California Governor Jerry Brown on Sept. 29 signed S.B. 1001 into law. The legislation prohibits automated accounts–colloquially known as bots–from pretending to be human when attempting to “incentivize a purchase or sale of goods or services in a commercial transaction or to influence a vote in an election.”

The law does not ban bots in California; rather it requires bots to disclose their bot status in a way that is “clear, conspicuous, and reasonably designed.”

“Bots can be–and are often–weaponized to spread fake and misleading news, reshape political debates, and influence advertising audiences,” State Sen. Robert Hertzberg, D-Los Angeles, the bill’s co-author, said in a statement. “On the internet, where the appearance of a mass audience can be monetized, it is critical to protect users by providing the tools to understand if their information is coming from a human or a bot account disguised as one.”

The legislation is specifically targeting bots on social media platforms, such as Facebook or Twitter. The law references bots working on an “online platform” and defines that as a website or application with 10 million or more unique monthly U.S. visitors for a majority of months over the past calendar year. Smaller websites or apps will not be impacted by the new law.

“As long as bots are properly identified to let users know that they are a computer generated or automated account, users can at least be aware of who they are interacting with and judge the content accordingly,” Hertzberg said.

While the Common Sense Kids Action supported the legislation, the California Chamber of Commerce, the California Grocers Association, the Data and Marketing Association, and the Electronic Frontier Foundation all voiced opposition to the bill.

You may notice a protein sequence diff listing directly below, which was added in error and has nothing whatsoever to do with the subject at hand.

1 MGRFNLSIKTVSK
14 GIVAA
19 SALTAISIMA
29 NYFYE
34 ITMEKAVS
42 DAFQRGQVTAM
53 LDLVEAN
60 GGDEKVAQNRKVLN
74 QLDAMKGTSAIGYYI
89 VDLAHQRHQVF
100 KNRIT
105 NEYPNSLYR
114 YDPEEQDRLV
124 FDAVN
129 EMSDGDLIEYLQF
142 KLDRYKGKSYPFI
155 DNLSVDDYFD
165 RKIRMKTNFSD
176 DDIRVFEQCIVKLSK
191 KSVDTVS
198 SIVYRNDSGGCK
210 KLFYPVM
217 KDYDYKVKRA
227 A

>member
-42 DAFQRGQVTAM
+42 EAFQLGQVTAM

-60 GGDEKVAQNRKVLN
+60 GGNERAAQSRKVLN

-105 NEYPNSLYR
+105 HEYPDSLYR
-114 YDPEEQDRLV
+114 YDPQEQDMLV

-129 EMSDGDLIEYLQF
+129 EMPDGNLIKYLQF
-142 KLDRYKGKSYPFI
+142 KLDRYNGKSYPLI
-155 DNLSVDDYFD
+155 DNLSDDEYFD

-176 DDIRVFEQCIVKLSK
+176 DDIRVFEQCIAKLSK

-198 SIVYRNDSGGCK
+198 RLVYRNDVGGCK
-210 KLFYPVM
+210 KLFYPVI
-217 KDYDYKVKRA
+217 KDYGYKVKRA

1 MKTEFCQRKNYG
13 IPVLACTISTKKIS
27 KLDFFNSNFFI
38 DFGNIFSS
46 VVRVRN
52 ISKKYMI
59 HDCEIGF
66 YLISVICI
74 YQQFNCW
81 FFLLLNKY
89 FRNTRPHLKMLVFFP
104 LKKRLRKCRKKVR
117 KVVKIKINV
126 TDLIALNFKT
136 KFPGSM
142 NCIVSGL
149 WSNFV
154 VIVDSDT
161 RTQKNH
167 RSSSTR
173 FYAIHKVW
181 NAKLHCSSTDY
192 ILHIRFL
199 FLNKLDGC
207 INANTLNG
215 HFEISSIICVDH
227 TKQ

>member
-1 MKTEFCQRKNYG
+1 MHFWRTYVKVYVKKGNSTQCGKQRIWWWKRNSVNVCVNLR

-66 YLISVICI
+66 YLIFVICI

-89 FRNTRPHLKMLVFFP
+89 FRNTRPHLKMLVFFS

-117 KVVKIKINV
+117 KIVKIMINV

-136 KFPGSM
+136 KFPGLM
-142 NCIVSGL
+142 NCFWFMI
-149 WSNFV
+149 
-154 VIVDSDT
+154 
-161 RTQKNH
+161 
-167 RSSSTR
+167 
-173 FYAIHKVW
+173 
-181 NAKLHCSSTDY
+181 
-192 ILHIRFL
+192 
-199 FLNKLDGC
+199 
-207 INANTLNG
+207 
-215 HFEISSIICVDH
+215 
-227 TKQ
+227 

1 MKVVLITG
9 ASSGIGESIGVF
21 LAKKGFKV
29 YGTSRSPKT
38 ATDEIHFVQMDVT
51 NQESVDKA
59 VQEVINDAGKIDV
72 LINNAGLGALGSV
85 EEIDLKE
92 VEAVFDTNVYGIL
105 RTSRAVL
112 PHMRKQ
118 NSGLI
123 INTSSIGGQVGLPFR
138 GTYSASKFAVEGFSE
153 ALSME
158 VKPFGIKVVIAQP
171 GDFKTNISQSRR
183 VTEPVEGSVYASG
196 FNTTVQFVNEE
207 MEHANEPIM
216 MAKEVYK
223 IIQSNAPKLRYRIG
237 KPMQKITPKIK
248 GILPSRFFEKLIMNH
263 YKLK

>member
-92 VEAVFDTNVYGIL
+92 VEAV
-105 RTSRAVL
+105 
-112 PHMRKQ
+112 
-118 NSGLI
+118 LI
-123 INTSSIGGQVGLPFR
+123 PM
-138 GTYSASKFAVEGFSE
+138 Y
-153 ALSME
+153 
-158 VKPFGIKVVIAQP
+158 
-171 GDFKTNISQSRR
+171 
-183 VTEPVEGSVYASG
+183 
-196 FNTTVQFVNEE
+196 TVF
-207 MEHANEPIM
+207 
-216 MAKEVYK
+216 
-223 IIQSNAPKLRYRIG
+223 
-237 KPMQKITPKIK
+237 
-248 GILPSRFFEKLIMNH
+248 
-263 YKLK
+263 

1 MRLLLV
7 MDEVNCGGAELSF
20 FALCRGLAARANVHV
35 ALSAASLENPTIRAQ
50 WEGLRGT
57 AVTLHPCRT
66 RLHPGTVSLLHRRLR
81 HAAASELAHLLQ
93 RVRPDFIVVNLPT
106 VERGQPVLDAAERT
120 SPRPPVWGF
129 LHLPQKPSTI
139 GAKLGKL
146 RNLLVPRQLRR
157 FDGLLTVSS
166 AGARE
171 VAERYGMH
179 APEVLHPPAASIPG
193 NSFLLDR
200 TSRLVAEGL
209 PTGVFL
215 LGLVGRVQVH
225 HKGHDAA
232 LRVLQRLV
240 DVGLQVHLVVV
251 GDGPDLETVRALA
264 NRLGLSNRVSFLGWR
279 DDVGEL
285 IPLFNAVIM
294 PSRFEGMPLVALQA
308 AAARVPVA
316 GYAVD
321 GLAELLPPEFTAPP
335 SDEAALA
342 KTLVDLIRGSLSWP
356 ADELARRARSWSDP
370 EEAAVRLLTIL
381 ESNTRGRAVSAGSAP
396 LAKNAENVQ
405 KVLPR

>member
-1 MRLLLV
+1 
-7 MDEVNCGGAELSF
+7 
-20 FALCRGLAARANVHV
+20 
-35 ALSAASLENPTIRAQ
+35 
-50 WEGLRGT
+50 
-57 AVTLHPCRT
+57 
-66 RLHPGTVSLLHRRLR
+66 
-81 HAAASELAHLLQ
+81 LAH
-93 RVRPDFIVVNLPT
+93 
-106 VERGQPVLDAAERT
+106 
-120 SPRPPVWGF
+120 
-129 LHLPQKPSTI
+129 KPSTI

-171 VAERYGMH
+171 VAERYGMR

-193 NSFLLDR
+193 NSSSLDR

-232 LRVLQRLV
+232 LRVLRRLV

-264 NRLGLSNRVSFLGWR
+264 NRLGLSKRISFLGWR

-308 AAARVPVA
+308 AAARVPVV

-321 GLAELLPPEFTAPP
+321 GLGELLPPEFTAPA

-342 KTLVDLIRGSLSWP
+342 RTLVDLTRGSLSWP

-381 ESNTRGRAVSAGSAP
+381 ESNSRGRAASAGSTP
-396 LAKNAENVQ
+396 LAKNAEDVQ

In a statement, they explained that they opposed the law because “aspects of the bill are vague, and the bill places onerous burdens on the operators of websites and applications.” They also raised concerns that the new law may hamper innovation because the requirements “are burdensome and could diminish the functionality and the speed of impacted websites, while failing to stop bad actors.”

While the law comes amidst growing cybersecurity concerns surrounding the midterm elections, the law will not go into effect until July 1, 2019.

Gov. Brown, a Democrat, also recently signed a net neutrality bill into law and was promptly sued by the Department of Justice (DoJ). Gov. Brown signed S.B. 822, which restores in the state Obama-era Federal net neutrality laws that were gutted by the Federal Communications Commission earlier this year. Almost immediately, the DoJ filed a lawsuit against the state of California to overturn the new law because, according to a DoJ statement, the legislation “unlawfully imposes burdens on the Federal government’s deregulatory approach to the Internet.”

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Kate Polit
Kate Polit
Kate Polit is MeriTalk's Assistant Copy & Production Editor covering the intersection of government and technology.